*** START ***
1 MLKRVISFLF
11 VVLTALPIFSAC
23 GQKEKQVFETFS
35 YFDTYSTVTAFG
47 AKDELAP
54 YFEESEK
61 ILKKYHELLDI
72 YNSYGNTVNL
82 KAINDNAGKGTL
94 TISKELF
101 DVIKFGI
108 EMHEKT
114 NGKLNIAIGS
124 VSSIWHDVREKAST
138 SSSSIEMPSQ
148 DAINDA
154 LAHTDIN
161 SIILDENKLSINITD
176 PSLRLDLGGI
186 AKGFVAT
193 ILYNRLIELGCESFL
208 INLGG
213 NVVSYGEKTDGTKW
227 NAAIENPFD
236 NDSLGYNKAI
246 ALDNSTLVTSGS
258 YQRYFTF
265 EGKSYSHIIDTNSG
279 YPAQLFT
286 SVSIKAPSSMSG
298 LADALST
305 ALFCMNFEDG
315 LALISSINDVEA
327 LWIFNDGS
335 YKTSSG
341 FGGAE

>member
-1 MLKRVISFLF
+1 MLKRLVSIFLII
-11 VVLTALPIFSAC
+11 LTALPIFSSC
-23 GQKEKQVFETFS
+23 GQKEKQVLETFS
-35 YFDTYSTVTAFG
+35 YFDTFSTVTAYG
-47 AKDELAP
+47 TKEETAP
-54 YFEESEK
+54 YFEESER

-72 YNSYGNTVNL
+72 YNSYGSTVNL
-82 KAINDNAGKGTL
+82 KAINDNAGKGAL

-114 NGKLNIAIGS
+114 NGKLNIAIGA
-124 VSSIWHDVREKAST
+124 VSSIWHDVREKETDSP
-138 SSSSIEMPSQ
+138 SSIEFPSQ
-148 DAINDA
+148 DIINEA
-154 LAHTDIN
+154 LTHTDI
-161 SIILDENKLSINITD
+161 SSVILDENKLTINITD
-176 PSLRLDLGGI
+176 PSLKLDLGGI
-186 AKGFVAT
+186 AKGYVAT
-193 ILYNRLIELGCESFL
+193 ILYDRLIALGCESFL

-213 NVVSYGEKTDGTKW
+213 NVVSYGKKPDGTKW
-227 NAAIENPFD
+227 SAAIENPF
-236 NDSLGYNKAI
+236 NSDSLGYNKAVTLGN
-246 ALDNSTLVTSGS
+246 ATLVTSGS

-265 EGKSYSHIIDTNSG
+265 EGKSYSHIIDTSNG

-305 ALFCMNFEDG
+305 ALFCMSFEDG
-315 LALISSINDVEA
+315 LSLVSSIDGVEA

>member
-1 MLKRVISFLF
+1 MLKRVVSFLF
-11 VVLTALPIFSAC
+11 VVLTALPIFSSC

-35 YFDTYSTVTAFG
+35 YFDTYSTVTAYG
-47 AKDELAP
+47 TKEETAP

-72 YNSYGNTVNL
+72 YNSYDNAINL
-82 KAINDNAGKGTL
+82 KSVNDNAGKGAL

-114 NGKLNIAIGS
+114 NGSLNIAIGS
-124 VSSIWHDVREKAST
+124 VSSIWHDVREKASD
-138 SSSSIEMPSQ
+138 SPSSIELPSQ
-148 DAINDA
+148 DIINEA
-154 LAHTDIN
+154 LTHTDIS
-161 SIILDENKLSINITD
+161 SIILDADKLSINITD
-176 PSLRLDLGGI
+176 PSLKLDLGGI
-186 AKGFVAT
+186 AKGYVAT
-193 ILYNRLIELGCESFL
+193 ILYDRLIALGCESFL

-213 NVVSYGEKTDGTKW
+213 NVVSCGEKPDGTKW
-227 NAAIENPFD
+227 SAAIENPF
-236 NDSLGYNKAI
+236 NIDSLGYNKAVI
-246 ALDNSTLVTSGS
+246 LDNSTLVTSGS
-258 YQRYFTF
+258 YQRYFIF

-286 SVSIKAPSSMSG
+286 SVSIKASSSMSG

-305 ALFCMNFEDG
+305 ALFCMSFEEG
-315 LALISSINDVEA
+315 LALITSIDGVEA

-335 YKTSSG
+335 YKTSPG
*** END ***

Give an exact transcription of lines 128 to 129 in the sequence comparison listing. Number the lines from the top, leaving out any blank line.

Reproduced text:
+286 SVSIKASSSMSG

-305 ALFCMNFEDG